The Power of Interest Groups
WASHINGTON — DESPITE the criticism special-interest groups receive for putting pressure on government, interest groups per se are not bad, says House Speaker Thomas Foley. ``Citizens are represented not just by us who hold the seats in Congress,'' but also by interest groups, Mr. Foley says. Therefore it's good for there to be a dialogue between members of Congress and interest groups, Foley says.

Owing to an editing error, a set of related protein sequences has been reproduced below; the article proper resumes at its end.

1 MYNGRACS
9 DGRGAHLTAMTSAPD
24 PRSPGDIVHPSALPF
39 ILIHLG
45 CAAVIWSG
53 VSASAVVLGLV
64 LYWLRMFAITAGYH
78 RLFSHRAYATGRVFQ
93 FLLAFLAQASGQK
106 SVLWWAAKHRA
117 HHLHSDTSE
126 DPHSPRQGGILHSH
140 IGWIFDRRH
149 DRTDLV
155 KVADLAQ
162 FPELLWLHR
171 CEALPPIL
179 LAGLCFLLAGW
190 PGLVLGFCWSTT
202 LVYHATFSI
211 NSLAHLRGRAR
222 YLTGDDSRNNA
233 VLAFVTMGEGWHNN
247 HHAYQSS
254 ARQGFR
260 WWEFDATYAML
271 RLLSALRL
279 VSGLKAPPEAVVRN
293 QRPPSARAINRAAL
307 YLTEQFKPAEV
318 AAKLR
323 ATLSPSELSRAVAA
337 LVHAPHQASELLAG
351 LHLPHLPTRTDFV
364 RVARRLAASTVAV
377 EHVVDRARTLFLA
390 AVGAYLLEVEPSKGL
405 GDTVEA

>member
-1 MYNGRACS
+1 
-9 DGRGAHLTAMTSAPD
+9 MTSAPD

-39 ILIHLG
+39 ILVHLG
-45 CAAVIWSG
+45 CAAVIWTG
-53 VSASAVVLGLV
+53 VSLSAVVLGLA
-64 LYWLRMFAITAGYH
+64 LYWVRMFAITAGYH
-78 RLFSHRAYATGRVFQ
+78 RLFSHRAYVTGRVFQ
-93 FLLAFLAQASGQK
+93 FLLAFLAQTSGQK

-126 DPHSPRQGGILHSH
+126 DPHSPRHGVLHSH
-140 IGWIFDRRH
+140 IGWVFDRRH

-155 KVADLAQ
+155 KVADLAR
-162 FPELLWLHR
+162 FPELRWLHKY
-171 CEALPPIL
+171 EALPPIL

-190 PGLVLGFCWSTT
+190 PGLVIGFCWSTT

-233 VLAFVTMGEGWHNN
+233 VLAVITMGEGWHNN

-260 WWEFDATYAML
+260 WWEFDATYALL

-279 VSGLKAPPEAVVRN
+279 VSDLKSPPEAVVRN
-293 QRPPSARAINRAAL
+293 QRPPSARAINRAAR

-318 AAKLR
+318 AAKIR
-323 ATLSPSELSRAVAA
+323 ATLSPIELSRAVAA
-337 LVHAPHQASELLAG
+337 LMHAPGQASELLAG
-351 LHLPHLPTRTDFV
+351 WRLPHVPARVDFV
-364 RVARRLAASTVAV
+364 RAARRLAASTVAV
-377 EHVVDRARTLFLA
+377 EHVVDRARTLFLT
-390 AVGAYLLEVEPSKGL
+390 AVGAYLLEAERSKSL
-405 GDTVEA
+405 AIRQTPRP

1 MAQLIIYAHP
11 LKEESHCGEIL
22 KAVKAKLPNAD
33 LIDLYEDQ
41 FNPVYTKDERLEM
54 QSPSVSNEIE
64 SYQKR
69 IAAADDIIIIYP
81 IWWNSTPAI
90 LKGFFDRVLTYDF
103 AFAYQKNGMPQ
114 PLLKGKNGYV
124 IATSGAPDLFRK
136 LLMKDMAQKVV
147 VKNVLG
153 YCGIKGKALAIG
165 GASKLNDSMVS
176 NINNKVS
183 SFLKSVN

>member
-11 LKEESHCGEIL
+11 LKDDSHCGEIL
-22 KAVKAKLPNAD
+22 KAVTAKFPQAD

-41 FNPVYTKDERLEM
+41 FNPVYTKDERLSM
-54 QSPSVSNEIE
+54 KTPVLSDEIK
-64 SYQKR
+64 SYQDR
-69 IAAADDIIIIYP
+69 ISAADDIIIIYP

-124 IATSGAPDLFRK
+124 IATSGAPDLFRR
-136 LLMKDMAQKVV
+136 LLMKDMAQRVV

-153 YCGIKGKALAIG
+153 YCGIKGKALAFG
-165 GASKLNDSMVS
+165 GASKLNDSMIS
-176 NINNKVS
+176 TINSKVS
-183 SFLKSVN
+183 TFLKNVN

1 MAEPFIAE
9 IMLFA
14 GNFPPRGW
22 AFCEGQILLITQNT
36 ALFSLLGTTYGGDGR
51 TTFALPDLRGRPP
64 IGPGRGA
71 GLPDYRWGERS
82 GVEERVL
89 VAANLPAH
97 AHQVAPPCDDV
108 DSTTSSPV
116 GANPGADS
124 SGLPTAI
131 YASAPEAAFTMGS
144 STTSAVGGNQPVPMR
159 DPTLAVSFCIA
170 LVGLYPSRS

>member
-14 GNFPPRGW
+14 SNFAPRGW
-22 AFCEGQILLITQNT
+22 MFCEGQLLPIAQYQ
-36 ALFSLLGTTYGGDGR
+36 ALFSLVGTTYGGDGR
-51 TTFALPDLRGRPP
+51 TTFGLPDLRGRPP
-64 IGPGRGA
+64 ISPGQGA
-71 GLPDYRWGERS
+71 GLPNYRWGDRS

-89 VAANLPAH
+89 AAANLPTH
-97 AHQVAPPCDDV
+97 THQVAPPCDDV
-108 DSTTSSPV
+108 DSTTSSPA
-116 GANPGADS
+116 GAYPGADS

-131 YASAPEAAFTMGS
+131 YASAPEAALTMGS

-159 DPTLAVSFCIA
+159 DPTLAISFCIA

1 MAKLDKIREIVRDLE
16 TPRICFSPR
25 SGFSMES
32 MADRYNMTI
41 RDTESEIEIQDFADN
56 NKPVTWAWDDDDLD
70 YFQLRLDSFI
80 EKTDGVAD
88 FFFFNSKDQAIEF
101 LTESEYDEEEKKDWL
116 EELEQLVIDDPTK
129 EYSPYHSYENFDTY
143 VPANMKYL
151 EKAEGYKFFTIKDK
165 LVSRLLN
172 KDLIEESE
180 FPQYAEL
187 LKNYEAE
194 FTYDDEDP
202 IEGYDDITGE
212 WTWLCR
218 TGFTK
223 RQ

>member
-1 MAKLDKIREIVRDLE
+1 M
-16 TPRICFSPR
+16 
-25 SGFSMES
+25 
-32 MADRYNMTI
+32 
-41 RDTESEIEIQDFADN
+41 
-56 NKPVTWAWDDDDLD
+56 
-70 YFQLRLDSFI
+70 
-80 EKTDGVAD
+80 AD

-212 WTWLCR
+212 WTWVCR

But special interests exert too much leverage on government, says Senate minority whip Alan Simpson (R) of Wyoming. Too much of government action ``is driven by interest groups who don't give one whit about government,'' but only about their own narrow demands, he says. The outspoken Senator Simpson tells members of interest groups to remember ``that you're citizens first,'' and therefore should be concerned first with the nation's needs, rather than self-directed demands.